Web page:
Programming

How To Generate The Requirements Of Your Python Project Based On Your Imports

How to add only the imported libraries to the requirements.txt files

George Pipis
2 min readOct 18, 2021

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We have provided many tutorials on how to generate the requirements.txt for your python project without environments, how to work with Conda environments, how to work with VS Code and Virtual Environments and so on. Today, we will provide an alternative way to get the requirement.txt file by including only the library that we have used, in other words, only the libraries that we have imported. We will provide two approaches, the first one is when we work with .py files and the second one when we work with Jupyter notebooks.

Working with .py files

Let’s assume that we work on the project, called “pipreqs_example“, where there is our .py file containing the code of the project. In order to make it reproducible, we would like to generate the “requirements.txt” file but ONLY for the used libraries. We can easily achieve that by using the pipreqs library. We can install the library as follows:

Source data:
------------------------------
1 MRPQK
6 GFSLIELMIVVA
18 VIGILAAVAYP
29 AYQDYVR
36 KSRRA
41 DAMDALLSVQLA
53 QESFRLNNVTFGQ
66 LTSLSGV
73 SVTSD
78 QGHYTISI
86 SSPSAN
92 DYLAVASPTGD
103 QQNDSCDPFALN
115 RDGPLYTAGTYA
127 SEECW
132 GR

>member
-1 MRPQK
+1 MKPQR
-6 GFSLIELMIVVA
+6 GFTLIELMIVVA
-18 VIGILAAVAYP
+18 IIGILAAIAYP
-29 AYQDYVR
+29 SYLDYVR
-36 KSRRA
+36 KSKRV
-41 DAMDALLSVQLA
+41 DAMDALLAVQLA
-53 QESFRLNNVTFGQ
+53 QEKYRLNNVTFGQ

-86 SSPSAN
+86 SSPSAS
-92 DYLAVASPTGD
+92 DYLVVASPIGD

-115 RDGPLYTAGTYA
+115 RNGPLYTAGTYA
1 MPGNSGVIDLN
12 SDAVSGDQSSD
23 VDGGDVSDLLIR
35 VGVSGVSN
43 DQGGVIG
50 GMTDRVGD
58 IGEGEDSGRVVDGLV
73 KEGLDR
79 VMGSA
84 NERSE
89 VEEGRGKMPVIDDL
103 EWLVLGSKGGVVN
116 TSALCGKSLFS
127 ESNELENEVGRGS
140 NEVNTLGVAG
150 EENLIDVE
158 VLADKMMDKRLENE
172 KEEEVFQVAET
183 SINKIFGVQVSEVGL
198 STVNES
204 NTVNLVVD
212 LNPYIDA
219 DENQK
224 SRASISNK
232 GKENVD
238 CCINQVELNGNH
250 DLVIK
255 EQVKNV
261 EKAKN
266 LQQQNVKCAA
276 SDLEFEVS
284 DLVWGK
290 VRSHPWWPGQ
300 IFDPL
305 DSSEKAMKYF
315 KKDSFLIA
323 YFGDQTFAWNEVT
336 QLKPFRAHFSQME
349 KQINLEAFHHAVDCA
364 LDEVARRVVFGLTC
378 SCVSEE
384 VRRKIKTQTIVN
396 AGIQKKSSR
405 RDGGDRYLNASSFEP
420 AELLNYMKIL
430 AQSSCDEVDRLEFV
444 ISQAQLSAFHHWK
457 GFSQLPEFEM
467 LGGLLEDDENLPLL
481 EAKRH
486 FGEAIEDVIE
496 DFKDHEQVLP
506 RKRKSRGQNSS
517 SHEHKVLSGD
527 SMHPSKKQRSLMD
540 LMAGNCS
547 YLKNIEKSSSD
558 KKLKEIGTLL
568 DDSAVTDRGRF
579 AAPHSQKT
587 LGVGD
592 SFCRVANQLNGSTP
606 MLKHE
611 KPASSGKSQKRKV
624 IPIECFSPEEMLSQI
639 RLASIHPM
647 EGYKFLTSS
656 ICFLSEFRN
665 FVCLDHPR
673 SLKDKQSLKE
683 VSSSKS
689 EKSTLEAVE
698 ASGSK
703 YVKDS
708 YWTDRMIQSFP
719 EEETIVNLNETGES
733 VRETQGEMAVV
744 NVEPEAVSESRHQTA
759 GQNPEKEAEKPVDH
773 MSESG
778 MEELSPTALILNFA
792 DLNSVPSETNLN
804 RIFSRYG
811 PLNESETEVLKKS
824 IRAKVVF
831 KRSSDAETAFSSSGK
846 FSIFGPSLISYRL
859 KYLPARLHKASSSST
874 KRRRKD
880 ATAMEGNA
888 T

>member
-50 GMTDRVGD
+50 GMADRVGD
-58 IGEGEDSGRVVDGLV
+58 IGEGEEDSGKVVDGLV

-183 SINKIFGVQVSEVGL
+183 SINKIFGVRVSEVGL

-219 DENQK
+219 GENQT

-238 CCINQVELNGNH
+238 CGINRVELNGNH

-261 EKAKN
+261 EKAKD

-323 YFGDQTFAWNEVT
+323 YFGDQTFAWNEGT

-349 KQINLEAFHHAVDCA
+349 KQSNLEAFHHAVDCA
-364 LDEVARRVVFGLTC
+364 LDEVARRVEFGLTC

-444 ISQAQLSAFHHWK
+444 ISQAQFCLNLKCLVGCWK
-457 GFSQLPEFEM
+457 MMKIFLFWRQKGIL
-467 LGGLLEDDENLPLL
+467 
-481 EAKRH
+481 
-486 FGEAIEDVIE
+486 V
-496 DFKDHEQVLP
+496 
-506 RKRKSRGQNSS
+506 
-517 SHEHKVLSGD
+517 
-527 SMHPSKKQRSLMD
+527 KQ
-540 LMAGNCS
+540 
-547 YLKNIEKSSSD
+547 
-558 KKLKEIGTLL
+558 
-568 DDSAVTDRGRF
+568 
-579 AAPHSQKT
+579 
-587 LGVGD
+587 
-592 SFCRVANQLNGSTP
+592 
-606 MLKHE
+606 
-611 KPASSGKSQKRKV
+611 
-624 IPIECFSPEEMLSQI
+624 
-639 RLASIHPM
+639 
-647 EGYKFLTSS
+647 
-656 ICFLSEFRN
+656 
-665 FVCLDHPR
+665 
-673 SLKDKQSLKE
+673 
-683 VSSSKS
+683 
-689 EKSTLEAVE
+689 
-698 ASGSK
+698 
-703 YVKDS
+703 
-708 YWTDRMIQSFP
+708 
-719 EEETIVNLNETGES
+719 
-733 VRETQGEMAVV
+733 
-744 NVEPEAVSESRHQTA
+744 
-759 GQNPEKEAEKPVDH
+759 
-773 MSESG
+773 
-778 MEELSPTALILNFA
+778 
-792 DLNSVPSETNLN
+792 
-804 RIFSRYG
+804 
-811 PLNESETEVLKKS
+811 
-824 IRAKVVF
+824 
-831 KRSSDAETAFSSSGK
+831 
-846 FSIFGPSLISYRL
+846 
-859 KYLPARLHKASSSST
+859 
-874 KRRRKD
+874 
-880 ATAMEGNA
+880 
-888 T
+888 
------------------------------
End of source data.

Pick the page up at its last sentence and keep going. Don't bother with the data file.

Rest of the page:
pip install pipreqs

Within the project I have a .py file with the following imports:

import numpy as np
import pandas as pd
import re

Let’s see how we can generate the requirements.txt file. We can either specify the whole path of the project or run the following command within the project path.

pipreqs --force

And the requirements.txt appears in the project directory!

pandas==1.2.5
numpy==1.21.1

Working with Jupyter notebooks

If you work with Jupyter notebooks, you can use the pipreqsnb library. You can install the library as follows:

pip install pipreqsnb

We work similarly as before, but not the command is:

pipreqsnb --force

Note that pipreqsnb is a very simple fully compatible pipreqs wrapper that supports python files and jupyter notebooks.

Originally posted at Predictive Hacks

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George Pipis

Sr. Director, Data Scientist @ Persado | Co-founder of the Data Science blog: https://predictivehacks.com/